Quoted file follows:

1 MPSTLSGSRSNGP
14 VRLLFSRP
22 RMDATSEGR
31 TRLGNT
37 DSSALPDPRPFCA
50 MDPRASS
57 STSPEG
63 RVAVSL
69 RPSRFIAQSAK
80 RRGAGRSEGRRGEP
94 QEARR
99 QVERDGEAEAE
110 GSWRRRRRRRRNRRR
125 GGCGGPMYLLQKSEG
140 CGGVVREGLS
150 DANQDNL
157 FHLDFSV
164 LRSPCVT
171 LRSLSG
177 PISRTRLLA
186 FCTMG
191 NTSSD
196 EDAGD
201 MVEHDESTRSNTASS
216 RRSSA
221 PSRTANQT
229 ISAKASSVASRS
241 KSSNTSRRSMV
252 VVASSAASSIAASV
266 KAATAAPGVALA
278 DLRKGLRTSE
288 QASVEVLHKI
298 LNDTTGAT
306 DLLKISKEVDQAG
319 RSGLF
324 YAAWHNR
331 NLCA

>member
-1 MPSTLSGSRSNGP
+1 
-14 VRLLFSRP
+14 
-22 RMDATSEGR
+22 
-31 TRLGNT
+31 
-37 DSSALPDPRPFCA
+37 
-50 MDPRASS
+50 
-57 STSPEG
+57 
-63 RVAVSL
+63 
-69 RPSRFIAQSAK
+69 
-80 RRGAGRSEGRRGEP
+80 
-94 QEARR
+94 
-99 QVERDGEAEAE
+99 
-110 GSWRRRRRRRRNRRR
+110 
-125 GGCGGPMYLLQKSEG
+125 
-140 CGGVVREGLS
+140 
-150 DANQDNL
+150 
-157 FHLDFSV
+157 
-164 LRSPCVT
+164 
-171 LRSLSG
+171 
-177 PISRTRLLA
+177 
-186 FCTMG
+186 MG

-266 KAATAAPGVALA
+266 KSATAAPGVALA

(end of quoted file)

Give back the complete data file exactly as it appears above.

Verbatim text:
1 MPSTLSGSRSNGP
14 VRLLFSRP
22 RMDATSEGR
31 TRLGNT
37 DSSALPDPRPFCA
50 MDPRASS
57 STSPEG
63 RVAVSL
69 RPSRFIAQSAK
80 RRGAGRSEGRRGEP
94 QEARR
99 QVERDGEAEAE
110 GSWRRRRRRRRNRRR
125 GGCGGPMYLLQKSEG
140 CGGVVREGLS
150 DANQDNL
157 FHLDFSV
164 LRSPCVT
171 LRSLSG
177 PISRTRLLA
186 FCTMG
191 NTSSD
196 EDAGD
201 MVEHDESTRSNTASS
216 RRSSA
221 PSRTANQT
229 ISAKASSVASRS
241 KSSNTSRRSMV
252 VVASSAASSIAASV
266 KAATAAPGVALA
278 DLRKGLRTSE
288 QASVEVLHKI
298 LNDTTGAT
306 DLLKISKEVDQAG
319 RSGLF
324 YAAWHNR
331 NLCA

>member
-1 MPSTLSGSRSNGP
+1 
-14 VRLLFSRP
+14 
-22 RMDATSEGR
+22 
-31 TRLGNT
+31 
-37 DSSALPDPRPFCA
+37 
-50 MDPRASS
+50 
-57 STSPEG
+57 
-63 RVAVSL
+63 
-69 RPSRFIAQSAK
+69 
-80 RRGAGRSEGRRGEP
+80 
-94 QEARR
+94 
-99 QVERDGEAEAE
+99 
-110 GSWRRRRRRRRNRRR
+110 
-125 GGCGGPMYLLQKSEG
+125 
-140 CGGVVREGLS
+140 
-150 DANQDNL
+150 
-157 FHLDFSV
+157 
-164 LRSPCVT
+164 
-171 LRSLSG
+171 
-177 PISRTRLLA
+177 
-186 FCTMG
+186 MG

-266 KAATAAPGVALA
+266 KSATAAPGVALA